About Dido – Queen of Greek Mythology
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When it comes to Greek mythology, most of us know all the major players. There are the gods and goddesses, heroes, monsters, and other popular figures. However, there are some that aren’t as well known, but that still played an important role. Dido, Queen of Ancient Carthage is one such figure. Here’s what you should know about Dido, the queen who is said to have died for love.
Get to Know Dido
Dido, also known as Elissa or Alyssa, was the founder and first queen of Carthage. Carthage was a Phoenician city-state located in what is now Tunisia. The name Dido may come from the same root as David, which means “beloved.” Another theory is that the name Dido means “the wanderer.”
Dido’s father was the Tyrian King Mutto, also known as Agenor or Belus. Dido’s brother was Pygmalion, who would succeed the throne after their father died. Dido married Acerbas, also known by Sychaeus, a priest of Hercules. He was a very wealthy man who Pygmalion was jealous of and would murder for this reason.
The date of the founding of Carthage and the founding of Rome are given various dates by ancient historians. There is no archaeological evidence at the site of Carthage that dates prior to the last quarter of the 8th century BC.
The earliest known writing about Dido was by the Greek historian by the name of Timaeus of Taormina.Unfortunately, his writings have not survived, but his work was referenced later by other writers. Timaeus wrote that Dido founded Carthage around 814 – 812 BC.
Dido and Aeneas
In the “Aeneid,” an epic poem written by Virgil, it is written that the Trojan Prince Aeneas met Dido as he made his way to Lavinium from Troy. He came upon a city that was under construction and there he fell in love with and attempted to win the heart of Dido who did not like him until she was struck with Cupid’s arrow. When Prince Aeneas left to fulfill his destiny, Dido was so heartbroken that she committed suicide. Aeneas would see her again, this time in the Underworld in the “Aeneid.”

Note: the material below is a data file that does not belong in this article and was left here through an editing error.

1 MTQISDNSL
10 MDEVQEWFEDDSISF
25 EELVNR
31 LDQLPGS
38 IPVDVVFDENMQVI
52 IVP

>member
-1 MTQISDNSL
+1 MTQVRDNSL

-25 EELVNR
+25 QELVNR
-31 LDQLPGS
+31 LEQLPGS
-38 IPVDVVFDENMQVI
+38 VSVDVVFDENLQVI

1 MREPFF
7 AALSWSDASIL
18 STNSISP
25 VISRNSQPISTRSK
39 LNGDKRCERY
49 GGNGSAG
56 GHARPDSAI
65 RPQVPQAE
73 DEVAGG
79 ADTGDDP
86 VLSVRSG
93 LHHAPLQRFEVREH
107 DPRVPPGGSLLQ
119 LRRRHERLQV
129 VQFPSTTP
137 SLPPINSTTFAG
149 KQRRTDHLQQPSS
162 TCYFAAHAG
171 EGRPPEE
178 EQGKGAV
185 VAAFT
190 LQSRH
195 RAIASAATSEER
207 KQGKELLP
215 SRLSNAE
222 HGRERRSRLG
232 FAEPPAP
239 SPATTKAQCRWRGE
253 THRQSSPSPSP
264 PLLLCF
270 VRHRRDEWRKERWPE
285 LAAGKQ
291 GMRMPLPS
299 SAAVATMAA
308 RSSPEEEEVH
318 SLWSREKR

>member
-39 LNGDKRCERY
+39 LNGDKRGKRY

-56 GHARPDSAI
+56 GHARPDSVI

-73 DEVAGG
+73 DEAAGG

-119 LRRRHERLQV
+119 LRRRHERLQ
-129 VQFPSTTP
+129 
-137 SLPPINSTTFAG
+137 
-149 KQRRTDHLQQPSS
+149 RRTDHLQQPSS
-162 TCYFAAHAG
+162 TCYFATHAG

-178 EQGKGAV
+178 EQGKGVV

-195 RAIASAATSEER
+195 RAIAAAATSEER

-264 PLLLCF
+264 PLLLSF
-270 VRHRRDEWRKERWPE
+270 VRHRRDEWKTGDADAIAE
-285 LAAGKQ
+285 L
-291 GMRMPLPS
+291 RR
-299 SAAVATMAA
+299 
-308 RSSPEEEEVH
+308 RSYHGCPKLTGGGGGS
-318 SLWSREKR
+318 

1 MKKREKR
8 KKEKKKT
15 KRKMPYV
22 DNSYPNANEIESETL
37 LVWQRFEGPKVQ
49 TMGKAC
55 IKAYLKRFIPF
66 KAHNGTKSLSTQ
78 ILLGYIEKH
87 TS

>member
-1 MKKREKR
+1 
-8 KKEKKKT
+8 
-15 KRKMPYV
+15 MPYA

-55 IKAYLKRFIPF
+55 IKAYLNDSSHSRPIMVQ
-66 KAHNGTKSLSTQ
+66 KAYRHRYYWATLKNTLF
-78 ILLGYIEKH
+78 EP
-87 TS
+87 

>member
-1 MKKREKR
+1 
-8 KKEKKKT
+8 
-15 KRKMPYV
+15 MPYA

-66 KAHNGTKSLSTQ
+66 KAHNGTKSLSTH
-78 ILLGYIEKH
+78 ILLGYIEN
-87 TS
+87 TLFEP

Another version of Dido’s reason for suicide was that she would have rather died than to marry a king from a neighboring city. In this version, Aeneas was not involved at all.
In the Roman tradition of the story of Dido and Aeneas, Letter 7 of “Heroides,” written by Ovid, is a feigned letter from her to him written before she ascends the pyre. In this version, the sequel focuses on Dido’s sister Anna and Aeneas.
Tradition of Dido
In the Divine Comedy, Dido is condemned to be blasted in Hell for eternity for her consuming lust. That particular legend was the inspiration for Christopher Marlowe’s drama titled Dido, Queen of Carthage.
The story of Dido and Aeneas continued to be popular through the post-Renaissance era and throughout history. Some of the operas that were inspired by Dido include: La Didone by Francesco Cavalli (1641); Dido and Aeneas by Henry Purcell (1689); Didone abbandonata by Leonardo Vinci (1726); Didon by Niccolo Piccinni (1770); Les Troyens by Hector Berlioz (1860); and Aeneas and Dido by James Rolfe (2007) to name a few.
Categorized in: Greek Mythology
This post was written by Greek Boston